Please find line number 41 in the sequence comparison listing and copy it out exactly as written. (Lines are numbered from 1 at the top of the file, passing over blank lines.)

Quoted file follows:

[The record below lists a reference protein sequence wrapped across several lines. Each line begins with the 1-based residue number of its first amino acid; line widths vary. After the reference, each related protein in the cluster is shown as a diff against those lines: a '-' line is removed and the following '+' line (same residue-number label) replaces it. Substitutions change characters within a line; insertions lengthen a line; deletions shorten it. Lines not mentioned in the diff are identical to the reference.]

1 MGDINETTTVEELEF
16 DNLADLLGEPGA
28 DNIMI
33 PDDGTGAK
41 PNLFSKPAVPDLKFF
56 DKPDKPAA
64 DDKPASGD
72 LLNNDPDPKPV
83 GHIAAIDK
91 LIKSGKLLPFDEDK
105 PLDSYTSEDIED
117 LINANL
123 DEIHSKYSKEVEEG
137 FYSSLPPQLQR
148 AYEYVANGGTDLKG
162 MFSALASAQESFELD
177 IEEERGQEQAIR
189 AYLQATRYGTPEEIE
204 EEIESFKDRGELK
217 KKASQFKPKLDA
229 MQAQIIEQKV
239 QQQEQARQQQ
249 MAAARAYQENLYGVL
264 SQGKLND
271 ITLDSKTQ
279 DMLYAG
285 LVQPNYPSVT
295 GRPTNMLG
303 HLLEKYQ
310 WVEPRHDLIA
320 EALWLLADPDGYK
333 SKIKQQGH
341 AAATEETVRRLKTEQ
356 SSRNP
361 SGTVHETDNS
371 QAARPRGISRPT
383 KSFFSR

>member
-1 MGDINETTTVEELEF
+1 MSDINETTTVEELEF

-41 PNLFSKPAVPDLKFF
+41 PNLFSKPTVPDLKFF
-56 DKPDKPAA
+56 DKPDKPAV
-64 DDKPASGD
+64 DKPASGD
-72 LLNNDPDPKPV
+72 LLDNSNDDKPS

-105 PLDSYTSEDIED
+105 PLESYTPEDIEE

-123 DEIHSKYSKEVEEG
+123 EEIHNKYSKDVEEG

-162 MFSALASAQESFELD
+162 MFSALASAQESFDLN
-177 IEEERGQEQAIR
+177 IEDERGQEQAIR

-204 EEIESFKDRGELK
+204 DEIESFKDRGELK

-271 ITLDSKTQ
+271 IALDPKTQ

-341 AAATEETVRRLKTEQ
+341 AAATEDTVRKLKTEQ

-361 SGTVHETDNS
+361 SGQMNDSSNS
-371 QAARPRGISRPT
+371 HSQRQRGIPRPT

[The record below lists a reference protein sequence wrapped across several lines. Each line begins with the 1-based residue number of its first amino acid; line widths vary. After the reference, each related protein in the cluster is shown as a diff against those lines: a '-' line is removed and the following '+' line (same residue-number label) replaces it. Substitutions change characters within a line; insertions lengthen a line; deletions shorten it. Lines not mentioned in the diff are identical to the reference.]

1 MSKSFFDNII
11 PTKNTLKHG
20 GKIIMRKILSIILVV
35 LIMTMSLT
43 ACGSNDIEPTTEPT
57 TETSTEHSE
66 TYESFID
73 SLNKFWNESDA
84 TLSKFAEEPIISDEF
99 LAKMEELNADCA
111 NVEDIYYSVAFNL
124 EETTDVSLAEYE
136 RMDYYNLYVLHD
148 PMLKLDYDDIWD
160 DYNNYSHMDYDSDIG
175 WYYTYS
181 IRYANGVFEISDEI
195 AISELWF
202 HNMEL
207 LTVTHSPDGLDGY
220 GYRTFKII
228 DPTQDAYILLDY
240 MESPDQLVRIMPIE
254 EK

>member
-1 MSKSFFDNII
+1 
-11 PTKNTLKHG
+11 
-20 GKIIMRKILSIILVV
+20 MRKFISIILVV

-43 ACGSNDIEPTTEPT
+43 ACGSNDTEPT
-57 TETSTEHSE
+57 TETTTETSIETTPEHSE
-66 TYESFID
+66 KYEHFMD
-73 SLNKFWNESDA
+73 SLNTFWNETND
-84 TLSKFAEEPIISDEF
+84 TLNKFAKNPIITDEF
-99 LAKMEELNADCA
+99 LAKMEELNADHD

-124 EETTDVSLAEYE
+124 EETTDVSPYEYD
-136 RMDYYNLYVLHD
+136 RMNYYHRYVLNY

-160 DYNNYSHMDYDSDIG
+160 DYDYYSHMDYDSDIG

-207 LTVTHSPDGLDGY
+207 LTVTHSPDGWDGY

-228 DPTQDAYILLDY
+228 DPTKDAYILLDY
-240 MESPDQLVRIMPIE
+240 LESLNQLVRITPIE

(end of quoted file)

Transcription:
+1 MSDINETTTVEELEF